What Christ Says to MDPC: Don’t Miss Your Opportunity!
This is the word of God: “To the Angel at the church in Philadelphia write these are the words of Him who is holy and true, who holds the key of David. What He opens no one can shut, and what He shuts no one can open. I know your deeds. See, I have placed before you an open door that no one can shut. I know that you have little strength, yet, you have kept my word and have not denied My name. I will make those who are of the synagogue of Satan, who claimed to be Jews though they are not but are liars, I will make them come and fall down at your feet and acknowledge that I have loved you. Since you have kept My command to endure patiently, I will also keep you from the hour of trial that is going to come upon the whole world to test those who live on the earth. I am coming soon. Hold on to what you have so that no one will take your crown. Him who overcomes I will make a pillar in the temple of My God, never again will he leave it. I will write on him the name of My God and the name of the city of My God, the New Jerusalem which is coming down out of heaven from My God. And I will also write on him My new name. He who has an ear let him hear what the Spirit says to the churches.” May God bless to us the reading and the hearing of this portion of His holy word.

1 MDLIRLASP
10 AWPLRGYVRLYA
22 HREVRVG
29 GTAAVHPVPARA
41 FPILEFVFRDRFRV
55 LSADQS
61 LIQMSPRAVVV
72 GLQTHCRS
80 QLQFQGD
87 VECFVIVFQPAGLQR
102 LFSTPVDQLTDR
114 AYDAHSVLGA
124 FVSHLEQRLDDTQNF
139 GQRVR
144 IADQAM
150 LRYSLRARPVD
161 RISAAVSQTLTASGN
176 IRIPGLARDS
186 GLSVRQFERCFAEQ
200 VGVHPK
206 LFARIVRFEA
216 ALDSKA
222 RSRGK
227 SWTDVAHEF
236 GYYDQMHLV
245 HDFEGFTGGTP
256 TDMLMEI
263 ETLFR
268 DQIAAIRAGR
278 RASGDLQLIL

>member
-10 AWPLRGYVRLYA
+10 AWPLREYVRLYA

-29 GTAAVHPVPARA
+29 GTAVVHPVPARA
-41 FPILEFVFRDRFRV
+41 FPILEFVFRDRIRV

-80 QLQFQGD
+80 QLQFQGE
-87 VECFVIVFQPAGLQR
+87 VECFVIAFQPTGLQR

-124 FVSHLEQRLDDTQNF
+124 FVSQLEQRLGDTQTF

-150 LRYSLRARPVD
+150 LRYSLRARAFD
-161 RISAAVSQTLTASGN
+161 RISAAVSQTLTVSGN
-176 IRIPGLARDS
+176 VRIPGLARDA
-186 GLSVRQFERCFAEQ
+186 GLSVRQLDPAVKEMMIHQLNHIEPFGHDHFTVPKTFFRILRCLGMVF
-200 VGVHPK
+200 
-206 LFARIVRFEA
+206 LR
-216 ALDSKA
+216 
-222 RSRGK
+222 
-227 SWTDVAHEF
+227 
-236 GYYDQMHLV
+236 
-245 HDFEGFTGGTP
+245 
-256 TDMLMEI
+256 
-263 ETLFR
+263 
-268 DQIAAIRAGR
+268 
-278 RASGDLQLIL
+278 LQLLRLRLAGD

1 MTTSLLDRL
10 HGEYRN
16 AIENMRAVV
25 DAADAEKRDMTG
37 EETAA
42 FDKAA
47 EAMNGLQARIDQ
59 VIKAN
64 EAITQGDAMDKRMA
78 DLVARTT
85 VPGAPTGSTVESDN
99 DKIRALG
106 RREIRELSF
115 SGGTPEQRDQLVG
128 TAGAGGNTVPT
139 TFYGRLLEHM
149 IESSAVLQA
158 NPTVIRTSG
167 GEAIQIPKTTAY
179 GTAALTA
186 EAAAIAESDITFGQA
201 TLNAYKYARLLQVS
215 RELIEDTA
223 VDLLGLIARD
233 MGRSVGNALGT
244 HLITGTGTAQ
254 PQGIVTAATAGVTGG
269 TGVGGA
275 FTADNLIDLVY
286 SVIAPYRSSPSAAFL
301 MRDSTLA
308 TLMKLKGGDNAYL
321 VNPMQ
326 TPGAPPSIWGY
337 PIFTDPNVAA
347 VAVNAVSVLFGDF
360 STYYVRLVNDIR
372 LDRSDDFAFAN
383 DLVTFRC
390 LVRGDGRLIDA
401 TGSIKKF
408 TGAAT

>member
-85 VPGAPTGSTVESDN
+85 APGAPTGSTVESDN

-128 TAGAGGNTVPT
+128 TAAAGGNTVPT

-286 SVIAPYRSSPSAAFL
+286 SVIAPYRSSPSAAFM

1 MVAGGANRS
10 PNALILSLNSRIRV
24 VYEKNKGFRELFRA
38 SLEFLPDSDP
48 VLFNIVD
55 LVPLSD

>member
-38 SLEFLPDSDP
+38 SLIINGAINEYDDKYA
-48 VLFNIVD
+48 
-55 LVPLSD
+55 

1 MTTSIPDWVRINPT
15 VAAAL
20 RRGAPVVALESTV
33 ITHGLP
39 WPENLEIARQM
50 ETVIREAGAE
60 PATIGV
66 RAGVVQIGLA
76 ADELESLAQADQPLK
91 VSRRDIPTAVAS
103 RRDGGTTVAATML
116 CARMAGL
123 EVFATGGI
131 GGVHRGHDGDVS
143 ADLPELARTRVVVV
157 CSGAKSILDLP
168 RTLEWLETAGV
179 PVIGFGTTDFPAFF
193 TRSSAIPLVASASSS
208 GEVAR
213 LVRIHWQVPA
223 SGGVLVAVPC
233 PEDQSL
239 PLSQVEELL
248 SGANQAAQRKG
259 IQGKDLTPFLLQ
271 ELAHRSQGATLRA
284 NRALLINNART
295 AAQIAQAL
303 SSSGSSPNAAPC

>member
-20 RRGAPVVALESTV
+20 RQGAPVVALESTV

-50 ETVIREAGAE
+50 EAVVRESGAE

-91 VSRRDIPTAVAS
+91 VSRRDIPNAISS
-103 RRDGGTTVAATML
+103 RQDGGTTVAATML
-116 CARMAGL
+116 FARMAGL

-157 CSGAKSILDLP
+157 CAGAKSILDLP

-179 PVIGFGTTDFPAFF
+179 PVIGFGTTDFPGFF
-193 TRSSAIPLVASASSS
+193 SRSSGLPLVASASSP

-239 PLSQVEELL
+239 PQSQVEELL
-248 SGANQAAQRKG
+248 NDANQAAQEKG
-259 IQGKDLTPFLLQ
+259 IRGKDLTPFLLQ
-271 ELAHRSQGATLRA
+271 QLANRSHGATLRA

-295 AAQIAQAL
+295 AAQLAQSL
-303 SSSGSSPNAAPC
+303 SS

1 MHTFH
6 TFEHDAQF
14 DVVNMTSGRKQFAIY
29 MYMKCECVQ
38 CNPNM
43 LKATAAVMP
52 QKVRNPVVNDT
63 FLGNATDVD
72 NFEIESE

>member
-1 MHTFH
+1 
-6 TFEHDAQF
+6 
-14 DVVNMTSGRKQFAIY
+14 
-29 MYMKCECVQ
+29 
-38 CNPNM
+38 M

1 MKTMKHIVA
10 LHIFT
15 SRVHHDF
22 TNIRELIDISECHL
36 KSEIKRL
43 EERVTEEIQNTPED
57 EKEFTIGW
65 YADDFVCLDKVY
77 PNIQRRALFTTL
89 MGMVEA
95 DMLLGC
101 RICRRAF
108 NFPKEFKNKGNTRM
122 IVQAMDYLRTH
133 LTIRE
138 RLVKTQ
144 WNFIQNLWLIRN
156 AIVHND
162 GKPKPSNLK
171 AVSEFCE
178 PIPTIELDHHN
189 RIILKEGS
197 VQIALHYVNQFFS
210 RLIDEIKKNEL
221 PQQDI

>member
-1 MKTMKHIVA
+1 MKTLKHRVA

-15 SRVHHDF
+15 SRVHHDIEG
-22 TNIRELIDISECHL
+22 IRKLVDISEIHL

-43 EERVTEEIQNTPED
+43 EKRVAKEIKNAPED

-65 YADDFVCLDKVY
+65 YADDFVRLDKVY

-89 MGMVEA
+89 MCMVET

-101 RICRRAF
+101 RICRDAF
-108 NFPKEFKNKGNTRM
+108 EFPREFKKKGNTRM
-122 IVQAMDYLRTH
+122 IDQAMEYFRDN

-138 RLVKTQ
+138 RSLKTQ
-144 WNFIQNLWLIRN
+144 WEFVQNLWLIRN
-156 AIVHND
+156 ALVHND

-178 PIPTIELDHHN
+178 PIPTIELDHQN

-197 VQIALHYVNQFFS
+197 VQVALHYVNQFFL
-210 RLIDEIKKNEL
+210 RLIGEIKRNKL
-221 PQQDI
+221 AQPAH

Pray with me, please.
Give me Jesus, Lord. Give me Jesus. You can have all the rest. Just give me Jesus. Amen.
Talk about your missed opportunities. There was a man named Arthur. He had a good friend who’s name was Walter. And one day, Walter invited Arthur to drive with him out into the countryside. They drove a long way out of town, ultimately turned off the main road, traveled a lot farther along through groves and groves of trees, and ultimately came to a large uninhabited expanse of land. There they stopped, and Walter turned to Arthur, and he said that he had purchased a large track of that property, and he proceeded to tell Arthur what he had in mind for the property. He then said to Arthur, “I want you to buy the surrounding land on that piece so that you will be in on this project from the very start.” Well, Arthur had the money to buy the land because, after all, it wasn’t worth very much way out there in the middle of nowhere. But Arthur feared that maybe his friend, Walter, had lost a bit of touch with reality, and so he mumbled something about money being tight, and then he said, “Thanks, but no thanks.” And so they got back in the car and drove back into town. Arthur is better known as Art Linkletter. Walter is better known as Walt Disney, and the property that Art Linkletter turned down the opportunity to buy is property, which now surrounds DisneyLand in Anaheim, California. Talk about your missed opportunities!
You know, there is a real sense in which we as individuals, and yes, we as a church are shaped by the way we use or lose the opportunities which come our way in life. That is, I believe, the subject matter of the six of the seven letters Jesus wrote in the book of Revelation. This sixth letter was addressed to the church at Philadelphia.
Philadelphia was, first and foremost, a city of opportunity.